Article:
In an episode of the Simpson's, Homer is at a theme park similar to Disneyland. As he walks up to a food stand he orders a Churro. When the employee on the other side of the cart responds that it's $8.50, Homer throws a fit.
Text messaging today is the same as buying an $8.50 churro: the churro itself is maybe 25 cents to make, another .10 to .15 cents to ship, and there is very little cost to prepare it. The rest of the cost is pure profit to the seller. The New York Times did a great job getting to the bottom of the accurate cost of a text message, the four telecommunications companies will tell you that the cost is due to tower maintenance, support, overhead, cross-network traffic, etc...but in the end it costs them nothing. Just like the churro, it's pure profit.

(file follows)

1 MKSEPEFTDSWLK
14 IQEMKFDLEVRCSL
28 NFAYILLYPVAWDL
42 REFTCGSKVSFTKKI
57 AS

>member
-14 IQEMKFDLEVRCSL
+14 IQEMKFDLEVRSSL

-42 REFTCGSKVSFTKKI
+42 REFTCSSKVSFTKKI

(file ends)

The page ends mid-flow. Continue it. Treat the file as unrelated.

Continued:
So as we now pay anywhere between .15 to .20 cents per text message the TelCo's are simply making a profit off of something that costs them nothing. This is one of the reasons why I insist that people e-mail, IM, or even Tweet me. Why spend all of this extra money per month for outrageous rates on moving very small amounts through a cellular network.
Maybe congress under the new Obama Administration should investigate why the rates are so high?